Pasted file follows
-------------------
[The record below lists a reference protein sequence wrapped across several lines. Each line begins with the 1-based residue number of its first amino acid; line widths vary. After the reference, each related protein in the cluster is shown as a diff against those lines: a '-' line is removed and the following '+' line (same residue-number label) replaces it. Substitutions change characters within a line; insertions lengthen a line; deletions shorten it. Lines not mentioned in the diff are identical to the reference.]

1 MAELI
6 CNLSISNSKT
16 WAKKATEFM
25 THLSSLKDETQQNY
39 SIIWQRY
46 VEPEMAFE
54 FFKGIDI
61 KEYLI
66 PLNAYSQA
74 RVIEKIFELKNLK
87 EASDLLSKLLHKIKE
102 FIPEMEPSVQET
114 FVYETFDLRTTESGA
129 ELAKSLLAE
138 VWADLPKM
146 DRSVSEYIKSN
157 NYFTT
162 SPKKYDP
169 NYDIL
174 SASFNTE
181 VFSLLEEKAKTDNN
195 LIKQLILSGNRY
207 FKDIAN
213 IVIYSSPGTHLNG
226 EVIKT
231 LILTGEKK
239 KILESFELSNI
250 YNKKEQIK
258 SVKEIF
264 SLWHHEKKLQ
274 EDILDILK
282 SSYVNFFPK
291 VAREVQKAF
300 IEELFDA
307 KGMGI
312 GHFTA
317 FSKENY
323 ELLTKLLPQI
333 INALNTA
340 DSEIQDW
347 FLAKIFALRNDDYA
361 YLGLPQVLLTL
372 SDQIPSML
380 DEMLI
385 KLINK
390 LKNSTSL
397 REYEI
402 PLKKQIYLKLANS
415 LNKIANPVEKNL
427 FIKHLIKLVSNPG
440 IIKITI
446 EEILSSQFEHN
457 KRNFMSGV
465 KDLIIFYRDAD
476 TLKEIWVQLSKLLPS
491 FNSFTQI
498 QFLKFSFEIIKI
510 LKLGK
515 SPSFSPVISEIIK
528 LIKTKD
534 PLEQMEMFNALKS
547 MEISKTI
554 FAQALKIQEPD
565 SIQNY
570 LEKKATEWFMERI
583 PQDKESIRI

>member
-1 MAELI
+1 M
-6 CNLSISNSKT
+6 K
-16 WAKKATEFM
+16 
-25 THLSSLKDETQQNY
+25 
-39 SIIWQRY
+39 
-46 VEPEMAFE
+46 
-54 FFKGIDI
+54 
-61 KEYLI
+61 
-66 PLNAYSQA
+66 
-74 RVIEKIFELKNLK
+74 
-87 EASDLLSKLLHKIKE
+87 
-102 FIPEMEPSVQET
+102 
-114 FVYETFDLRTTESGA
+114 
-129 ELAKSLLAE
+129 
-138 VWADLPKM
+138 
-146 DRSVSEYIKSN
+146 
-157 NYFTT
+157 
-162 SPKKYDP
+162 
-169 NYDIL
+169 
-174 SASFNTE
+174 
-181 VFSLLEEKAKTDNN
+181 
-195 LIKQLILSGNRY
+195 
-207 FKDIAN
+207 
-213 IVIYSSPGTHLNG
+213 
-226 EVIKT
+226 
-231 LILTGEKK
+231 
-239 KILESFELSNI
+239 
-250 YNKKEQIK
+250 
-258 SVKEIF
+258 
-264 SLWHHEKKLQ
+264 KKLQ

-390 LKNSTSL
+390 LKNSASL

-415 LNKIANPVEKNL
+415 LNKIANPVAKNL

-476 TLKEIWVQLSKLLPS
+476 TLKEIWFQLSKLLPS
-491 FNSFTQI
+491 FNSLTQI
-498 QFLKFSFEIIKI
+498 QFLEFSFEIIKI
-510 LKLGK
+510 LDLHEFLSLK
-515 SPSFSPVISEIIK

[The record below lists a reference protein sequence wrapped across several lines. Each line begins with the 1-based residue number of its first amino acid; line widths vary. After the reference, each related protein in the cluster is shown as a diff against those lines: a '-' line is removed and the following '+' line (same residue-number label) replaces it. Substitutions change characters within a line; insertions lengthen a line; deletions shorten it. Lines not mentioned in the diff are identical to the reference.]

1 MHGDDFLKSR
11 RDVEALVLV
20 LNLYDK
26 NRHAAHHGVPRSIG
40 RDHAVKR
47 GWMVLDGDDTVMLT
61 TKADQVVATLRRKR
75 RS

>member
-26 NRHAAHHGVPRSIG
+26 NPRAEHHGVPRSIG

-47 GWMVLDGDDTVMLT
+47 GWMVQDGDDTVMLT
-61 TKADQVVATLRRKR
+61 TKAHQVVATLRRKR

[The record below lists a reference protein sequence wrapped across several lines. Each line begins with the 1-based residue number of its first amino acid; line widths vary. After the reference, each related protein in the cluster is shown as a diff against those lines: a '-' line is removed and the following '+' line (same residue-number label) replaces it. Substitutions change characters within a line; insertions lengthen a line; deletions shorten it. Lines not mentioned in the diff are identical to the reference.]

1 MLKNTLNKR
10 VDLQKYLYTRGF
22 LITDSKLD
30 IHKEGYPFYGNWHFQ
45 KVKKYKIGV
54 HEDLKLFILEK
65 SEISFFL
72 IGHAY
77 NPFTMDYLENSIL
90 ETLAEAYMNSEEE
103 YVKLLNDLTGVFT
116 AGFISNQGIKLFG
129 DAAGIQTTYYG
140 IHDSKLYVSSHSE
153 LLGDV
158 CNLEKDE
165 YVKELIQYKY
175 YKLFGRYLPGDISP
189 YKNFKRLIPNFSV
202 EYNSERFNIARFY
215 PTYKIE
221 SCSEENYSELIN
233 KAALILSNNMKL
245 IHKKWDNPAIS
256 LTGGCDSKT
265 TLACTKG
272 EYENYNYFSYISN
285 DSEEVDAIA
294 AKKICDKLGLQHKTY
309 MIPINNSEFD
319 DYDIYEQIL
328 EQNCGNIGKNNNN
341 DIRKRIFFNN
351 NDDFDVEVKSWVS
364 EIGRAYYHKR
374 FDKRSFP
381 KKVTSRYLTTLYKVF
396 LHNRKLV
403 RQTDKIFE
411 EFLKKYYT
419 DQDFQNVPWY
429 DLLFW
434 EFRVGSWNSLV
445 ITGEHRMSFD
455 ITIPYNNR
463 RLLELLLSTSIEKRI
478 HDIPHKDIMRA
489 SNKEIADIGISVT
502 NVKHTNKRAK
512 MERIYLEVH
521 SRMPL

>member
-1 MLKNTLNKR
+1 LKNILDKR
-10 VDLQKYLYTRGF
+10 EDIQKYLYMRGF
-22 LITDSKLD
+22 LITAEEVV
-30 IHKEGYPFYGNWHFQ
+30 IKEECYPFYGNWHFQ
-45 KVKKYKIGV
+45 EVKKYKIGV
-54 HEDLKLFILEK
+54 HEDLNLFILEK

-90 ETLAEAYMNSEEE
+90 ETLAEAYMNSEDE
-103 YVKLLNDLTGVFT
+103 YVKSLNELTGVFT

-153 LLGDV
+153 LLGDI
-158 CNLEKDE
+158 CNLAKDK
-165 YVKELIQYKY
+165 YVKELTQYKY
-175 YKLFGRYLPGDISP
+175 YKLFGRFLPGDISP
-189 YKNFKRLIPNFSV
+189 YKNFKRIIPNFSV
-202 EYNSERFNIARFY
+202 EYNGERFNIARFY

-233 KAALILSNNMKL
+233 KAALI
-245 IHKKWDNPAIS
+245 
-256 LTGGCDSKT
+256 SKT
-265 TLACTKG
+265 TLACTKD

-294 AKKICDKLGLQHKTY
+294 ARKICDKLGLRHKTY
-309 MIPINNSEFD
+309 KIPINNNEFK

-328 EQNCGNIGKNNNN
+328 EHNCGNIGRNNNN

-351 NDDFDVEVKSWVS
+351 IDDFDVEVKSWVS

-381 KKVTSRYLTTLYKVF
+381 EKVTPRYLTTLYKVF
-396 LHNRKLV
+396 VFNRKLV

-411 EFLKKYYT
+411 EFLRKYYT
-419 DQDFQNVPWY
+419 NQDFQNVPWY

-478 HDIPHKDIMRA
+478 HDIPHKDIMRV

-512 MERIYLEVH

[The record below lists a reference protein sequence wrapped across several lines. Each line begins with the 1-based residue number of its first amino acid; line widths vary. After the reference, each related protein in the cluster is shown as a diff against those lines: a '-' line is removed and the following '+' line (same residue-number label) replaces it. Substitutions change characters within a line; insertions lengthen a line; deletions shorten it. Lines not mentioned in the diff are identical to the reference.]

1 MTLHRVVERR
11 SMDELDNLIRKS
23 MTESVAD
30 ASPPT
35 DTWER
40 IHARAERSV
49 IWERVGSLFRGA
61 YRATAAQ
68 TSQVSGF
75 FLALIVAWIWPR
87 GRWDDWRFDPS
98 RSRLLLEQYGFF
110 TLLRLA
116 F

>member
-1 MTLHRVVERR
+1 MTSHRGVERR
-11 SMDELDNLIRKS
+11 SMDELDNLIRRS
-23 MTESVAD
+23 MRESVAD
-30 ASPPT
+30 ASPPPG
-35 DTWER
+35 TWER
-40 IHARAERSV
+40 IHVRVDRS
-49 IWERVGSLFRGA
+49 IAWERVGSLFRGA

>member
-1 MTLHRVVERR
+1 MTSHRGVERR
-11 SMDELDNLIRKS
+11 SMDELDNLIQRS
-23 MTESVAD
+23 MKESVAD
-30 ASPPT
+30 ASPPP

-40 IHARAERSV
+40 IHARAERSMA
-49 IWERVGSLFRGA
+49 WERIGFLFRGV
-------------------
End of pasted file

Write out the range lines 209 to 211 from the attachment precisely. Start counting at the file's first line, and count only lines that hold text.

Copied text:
521 SRMPL

>member
-1 MLKNTLNKR